Music is an art form whose medium is sound and silence. Its common elements are pitch (which governs melody and harmony), rhythm (and its associated concepts tempo, meter, and articulation), dynamics, and the sonic qualities of timbre and texture. The word derives from Greek μουσική (mousike; "art of the Muses").
The creation, performance, significance, and even the definition of music vary according to culture and social context. Music ranges from strictly organized compositions (and their recreation in performance), through improvisational music to aleatoric forms. Music can be divided into genres and subgenres, although the dividing lines and relationships between music genres are often subtle, sometimes open to individual interpretation, and occasionally controversial. Within "the arts", music may be classified as a performing art, a fine art, and auditory art. It may also be divided among "art music" and "folk music". There is also a strong connection between music and mathematics. Music may be played and heard live, may be part of a dramatic work or film, or may be recorded.
To many people in many cultures, music is an important part of their way of life. Ancient Greek and Indian philosophers defined music as tones ordered horizontally as melodies and vertically as harmonies. Common sayings such as "the harmony of the spheres" and "it is music to my ears" point to the notion that music is often ordered and pleasant to listen to. However, 20th-century composer John Cage thought that any sound can be music, saying, for example, "There is no noise, only sound." Musicologist Jean-Jacques Nattiez summarizes the relativist, post-modern viewpoint: "The border between music and noise is always culturally defined—which implies that, even within a single society, this border does not always pass through the same place; in short, there is rarely a consensus ... By all accounts there is no single and intercultural universal concept defining what music might be."
Other articles related to "music":
... Main article Culture of Libya Further information Music of Libya and Libyan literature Libya is culturally similar to its neighboring Maghrebian states ... of folk culture is still alive and well, with troupes performing music and dance at frequent festivals, both in Libya and abroad ... Tuareg music and dance are popular in Ghadames and the south ...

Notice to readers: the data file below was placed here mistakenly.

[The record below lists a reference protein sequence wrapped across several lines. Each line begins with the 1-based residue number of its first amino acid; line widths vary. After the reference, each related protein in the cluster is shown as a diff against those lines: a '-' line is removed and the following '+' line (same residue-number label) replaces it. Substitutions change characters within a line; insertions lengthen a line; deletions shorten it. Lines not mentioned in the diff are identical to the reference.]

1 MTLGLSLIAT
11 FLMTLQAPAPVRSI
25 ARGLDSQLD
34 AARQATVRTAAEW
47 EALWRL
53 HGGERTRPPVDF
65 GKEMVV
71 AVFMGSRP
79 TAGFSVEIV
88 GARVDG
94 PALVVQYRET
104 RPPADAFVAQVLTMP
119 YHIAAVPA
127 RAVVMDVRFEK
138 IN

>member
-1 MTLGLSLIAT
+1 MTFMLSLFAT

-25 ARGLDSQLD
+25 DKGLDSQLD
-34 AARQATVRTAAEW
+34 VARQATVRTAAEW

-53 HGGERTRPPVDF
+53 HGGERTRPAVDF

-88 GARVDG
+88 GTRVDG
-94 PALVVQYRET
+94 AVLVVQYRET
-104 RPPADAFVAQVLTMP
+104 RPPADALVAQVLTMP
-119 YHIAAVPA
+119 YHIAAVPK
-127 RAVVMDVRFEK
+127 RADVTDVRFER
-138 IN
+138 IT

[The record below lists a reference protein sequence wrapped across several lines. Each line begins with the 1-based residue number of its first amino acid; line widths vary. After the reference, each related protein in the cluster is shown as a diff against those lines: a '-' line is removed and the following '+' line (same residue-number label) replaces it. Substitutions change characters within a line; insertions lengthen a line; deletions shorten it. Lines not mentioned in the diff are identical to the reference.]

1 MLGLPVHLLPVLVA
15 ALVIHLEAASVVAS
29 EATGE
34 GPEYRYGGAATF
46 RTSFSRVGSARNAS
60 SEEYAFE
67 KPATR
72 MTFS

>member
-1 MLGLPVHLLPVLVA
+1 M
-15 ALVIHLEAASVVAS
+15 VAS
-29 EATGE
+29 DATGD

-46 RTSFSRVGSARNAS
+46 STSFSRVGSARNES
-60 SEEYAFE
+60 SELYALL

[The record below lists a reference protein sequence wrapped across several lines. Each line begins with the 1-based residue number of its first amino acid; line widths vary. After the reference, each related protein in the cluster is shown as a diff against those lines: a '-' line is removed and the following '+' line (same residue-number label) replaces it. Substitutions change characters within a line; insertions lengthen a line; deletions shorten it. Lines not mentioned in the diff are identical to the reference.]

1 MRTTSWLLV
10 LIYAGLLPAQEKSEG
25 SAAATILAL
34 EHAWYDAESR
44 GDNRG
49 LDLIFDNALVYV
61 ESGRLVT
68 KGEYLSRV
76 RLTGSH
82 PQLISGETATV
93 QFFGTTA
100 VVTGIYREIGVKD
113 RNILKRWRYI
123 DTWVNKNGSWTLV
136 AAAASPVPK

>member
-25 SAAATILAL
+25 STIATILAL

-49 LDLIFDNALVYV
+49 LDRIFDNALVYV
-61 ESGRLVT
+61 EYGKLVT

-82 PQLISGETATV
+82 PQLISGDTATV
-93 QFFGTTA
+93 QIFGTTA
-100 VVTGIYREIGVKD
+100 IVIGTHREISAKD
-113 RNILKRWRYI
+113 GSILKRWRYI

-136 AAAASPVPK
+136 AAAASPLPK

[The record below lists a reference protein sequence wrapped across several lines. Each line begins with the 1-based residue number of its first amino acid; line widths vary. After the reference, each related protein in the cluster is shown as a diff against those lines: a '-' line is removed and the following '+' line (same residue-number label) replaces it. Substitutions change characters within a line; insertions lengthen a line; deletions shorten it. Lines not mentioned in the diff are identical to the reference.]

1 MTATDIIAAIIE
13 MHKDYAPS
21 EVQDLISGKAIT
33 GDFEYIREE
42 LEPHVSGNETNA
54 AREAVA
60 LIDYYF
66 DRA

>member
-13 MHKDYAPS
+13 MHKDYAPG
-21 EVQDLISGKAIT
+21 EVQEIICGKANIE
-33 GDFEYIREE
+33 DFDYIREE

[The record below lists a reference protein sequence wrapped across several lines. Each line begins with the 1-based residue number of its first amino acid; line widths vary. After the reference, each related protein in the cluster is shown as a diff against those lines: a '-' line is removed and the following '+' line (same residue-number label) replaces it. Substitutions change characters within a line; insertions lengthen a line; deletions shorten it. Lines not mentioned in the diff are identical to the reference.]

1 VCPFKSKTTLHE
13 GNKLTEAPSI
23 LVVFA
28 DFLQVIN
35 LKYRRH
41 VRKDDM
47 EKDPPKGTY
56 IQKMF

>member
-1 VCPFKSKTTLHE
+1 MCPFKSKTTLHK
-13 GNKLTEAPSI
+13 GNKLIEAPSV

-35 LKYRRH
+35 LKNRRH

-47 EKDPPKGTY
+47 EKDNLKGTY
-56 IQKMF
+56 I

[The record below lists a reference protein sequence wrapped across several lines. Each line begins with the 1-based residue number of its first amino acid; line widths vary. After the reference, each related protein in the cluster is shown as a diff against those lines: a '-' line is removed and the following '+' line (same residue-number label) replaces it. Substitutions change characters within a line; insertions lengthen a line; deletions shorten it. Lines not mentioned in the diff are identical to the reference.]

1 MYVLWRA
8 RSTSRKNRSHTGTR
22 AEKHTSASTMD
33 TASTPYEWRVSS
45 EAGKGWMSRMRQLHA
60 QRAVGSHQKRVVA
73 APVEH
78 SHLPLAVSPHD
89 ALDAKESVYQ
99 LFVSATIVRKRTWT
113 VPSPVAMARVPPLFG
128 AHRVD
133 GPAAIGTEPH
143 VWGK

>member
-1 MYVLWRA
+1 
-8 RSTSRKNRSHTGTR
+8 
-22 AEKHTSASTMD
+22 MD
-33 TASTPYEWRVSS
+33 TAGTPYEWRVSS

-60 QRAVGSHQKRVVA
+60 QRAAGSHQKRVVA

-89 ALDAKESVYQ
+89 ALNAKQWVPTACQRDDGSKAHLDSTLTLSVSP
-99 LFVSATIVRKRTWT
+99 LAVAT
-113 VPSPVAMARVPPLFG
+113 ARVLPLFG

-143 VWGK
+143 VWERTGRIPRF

... Composer Joseph LoDuca wrote the theme music and incidental music, and co-wrote the lyrics for the songs in "The Bitter Suite" ... The theme music was developed from the traditional Bulgarian folk song "Kaval sviri", sung by the Bulgarian State Television Female Vocal Choir ... LoDuca, who won the Emmy award for Outstanding Music Composition for a Series (Dramatic Underscore) for the Season 5 episode Fallen Angel in 2000 ...
... Nairobi is the centre of the Kenyan music scene ... The genre is a fusion of jazz and Luo music forms ... In the 1970s, Nairobi became the prominent centre for East and Central African music ...
... Music therapy is an interpersonal process in which the therapist uses music and all of its facets—physical, emotional, mental, social, aesthetic, and spiritual—to help clients to improve ... In some instances, the client's needs are addressed directly through music in others they are addressed through the relationships that develop between the client and therapist ... Music therapy is used with individuals of all ages and with a variety of conditions, including psychiatric disorders, medical problems, physical handicaps, sensory ...
... Since the 1960s, the bass guitar has largely replaced the double bass in popular music as the bass instrument in the rhythm section ... by the bassist vary widely from one style of music to another, the bassist fulfills a similar role in most types of music anchoring the harmonic framework and laying down the beat ... The bass guitar is used in many styles of music including rock, metal, pop, punk rock, country, reggae, gospel, blues, and jazz ...
Famous quotes containing the word music:
“But the dark changed to red, and torches shone,
And deafening music shook the leaves; a troop
Shouldered a litter with a wounded man,
Or smote upon the string and to the sound
Sang of the beast that gave the fatal wound.”
—William Butler Yeats (18651939)
“I am advised to give her music a mornings; they say it will
—William Shakespeare (15641616)
“A man in all the worlds new fashion planted,
That hath a mint of phrases in his brain.
One who the music of his own vain tongue
Doth ravish like enchanting harmony.”
—William Shakespeare (15641616)